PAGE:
Hidden Life

We live in a world where the most important things are hidden to our senses unless we have the inclination to refine our sensitivity. For instance, I walked desert landscapes for years before understanding the soil beneath my feet. What appears as vast expanses of lifeless sand and dirt is actually teeming with life. Just as humans have an internal biome of gut bacteria, the desert has a similar environment called cryptobiotic soil. Crypto means ‘hidden’ and biotic refers to ‘life’ or something being ‘fit for life’ (Greek: biotikos).

This soil crust includes lichen, mosses, green algae, microfungi, and bacteria, but is dominated by cyanobacteria, a blue-green algae that is known as one of the earliest forms of life on earth. The ground appears as a lumpy ragged mat with dark ridges and little ‘micro valleys’. This unique structure allows the soil to act like a sponge to soak up sparse water while stabilizing the surface so it resists erosion. The activity of this living community also helps to feed the roots of larger plants. It is important not to disturb this fragile biome when hiking into areas where this type of soil predominates.

When I recognize the signs of a cryptobiotic environment I begin ‘stone hopping,’ making sure my boots do not trample the fragile ecosystem. I am also concerned about the life inhabiting the stones, but I have to make a choice. Although there is evidence that cryptosoils need to be churned up occasionally, that is taken care of by the deer and pronghorn whose hoofs make a random and minimal impact. My clodhoppers leave a much wider imprint so I must continue to practice mindfulness of the hidden life under foot.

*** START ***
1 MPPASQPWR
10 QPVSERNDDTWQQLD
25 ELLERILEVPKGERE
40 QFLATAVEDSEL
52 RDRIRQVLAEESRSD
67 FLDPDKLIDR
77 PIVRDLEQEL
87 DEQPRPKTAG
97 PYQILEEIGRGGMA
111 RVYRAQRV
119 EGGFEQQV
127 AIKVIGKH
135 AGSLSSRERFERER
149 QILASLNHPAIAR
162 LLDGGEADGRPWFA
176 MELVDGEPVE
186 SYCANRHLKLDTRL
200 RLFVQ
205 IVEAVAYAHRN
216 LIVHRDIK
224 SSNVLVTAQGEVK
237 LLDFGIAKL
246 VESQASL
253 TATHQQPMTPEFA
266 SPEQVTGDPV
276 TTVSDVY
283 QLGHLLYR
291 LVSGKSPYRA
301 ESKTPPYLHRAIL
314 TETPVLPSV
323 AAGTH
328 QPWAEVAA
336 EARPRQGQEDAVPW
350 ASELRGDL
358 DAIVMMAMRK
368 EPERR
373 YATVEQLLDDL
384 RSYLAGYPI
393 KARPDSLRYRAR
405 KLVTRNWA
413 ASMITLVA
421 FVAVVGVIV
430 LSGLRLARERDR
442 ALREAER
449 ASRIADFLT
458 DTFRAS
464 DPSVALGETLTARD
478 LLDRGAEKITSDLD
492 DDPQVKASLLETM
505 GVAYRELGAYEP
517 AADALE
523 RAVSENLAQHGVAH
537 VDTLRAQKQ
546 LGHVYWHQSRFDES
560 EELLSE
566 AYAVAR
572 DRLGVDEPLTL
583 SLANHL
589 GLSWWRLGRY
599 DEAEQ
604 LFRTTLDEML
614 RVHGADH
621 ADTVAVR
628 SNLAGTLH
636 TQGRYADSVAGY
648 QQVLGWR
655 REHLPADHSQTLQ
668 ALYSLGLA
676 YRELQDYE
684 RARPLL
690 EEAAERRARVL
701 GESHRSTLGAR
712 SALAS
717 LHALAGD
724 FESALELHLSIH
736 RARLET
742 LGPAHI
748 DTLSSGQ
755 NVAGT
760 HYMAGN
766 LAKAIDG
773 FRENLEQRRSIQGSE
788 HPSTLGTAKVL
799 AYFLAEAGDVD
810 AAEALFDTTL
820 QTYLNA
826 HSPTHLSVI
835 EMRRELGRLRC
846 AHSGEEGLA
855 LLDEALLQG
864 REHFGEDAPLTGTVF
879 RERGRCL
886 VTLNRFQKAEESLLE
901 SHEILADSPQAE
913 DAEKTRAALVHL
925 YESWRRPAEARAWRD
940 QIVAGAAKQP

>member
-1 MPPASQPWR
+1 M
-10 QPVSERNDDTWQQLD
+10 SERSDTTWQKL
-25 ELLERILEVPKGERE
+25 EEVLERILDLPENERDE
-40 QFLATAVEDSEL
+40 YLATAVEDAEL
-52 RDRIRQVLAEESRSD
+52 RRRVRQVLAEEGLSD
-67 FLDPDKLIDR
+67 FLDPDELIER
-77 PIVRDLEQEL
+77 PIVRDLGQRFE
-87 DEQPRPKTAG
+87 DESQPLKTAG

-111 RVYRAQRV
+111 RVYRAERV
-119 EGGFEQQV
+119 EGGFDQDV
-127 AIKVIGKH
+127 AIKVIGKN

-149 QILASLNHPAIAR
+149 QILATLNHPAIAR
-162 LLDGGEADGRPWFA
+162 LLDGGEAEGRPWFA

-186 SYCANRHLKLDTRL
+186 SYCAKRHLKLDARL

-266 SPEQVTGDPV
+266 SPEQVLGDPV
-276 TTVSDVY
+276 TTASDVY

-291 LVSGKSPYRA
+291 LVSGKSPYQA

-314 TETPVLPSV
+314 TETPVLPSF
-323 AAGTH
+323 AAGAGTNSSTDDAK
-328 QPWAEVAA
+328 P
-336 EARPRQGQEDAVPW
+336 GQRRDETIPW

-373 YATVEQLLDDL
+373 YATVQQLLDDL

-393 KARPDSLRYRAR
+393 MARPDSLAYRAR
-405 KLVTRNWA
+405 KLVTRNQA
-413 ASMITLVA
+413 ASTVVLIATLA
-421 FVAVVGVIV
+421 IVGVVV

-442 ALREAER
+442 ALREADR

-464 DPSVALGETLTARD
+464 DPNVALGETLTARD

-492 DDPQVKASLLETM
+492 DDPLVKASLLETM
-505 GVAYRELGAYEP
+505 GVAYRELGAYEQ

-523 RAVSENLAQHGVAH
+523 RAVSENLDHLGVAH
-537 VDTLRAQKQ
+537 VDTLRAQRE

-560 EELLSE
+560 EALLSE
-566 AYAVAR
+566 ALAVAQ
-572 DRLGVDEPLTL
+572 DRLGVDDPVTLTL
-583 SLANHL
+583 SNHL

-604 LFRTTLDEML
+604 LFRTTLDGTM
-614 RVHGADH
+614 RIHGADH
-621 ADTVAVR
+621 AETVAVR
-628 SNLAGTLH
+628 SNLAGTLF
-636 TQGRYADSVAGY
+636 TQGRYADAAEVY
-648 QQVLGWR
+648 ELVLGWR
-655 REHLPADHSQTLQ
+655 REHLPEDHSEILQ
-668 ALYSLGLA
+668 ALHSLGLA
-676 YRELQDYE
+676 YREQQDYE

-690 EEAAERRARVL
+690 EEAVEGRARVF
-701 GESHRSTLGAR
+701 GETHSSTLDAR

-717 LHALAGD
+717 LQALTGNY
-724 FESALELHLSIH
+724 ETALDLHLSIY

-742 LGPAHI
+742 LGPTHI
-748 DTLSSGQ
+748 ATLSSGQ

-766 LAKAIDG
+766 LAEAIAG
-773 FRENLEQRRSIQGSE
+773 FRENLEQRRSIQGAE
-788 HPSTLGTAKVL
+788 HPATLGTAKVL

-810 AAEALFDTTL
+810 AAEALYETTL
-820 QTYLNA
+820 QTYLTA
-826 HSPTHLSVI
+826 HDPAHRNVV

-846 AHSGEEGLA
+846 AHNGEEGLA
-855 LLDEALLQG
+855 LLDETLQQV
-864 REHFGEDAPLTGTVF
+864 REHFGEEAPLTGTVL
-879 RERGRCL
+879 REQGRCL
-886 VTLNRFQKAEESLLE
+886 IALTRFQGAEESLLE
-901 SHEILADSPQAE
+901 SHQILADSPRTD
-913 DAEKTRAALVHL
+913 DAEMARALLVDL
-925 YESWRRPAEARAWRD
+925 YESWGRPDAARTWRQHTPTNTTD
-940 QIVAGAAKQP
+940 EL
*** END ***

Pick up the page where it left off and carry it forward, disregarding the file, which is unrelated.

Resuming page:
Just as we are becoming more mindful of earth’s hidden life, we are getting the same message at a ‘gut’ level. It is interesting that we are only recently discovering the intestinal biome and how important it is in maintaining our biological health. Poor diets and the need for a sterile environment have wreaked havoc in our guts. Neurobiologists are even finding a connection between good intestinal flora and mental health.

If we need to gain greater sensitivity and compassion for what is hidden in nature and our own biology, imagine what is required to rediscover what is hidden within our basic mental perception. What ancient inner life have we forgotten? We actually have a kind of spiritual biome—something hidden to our mundane awareness. When we meditate, we can experience this vast inner community that is mirrored in the outer things like cryptobiotic spoils.

We are inseparable from the wildness surrounding us. The form of our perceived world reflects the inner environment. When the Heart Sutra states, “form is emptiness, emptiness is form”, it is referring to the paradox of inner and outer being essentially the same. When I hike mindfully through untrammeled wilderness, I experience this paradox. I seem to dissolve into what I see, touch, hear, etc. And I carry this awareness wherever I go although I am not always present to it. Through meditation practice, we have an opportunity to experience our inner biome, the soil from which pure awareness grows. We can cease mindlessly tromping around in consciousness and become aware of the vast uncharted life hidden there.

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